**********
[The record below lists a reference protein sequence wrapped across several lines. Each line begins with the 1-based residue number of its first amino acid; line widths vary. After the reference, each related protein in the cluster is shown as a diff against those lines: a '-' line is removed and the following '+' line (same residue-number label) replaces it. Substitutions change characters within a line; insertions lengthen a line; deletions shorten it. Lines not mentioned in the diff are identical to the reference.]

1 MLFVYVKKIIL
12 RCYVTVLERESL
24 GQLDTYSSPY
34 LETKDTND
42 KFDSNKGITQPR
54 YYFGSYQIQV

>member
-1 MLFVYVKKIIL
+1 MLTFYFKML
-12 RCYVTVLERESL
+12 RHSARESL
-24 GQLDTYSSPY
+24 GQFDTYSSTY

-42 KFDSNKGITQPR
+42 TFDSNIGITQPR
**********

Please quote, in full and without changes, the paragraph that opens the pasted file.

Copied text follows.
[The record below lists a reference protein sequence wrapped across several lines. Each line begins with the 1-based residue number of its first amino acid; line widths vary. After the reference, each related protein in the cluster is shown as a diff against those lines: a '-' line is removed and the following '+' line (same residue-number label) replaces it. Substitutions change characters within a line; insertions lengthen a line; deletions shorten it. Lines not mentioned in the diff are identical to the reference.]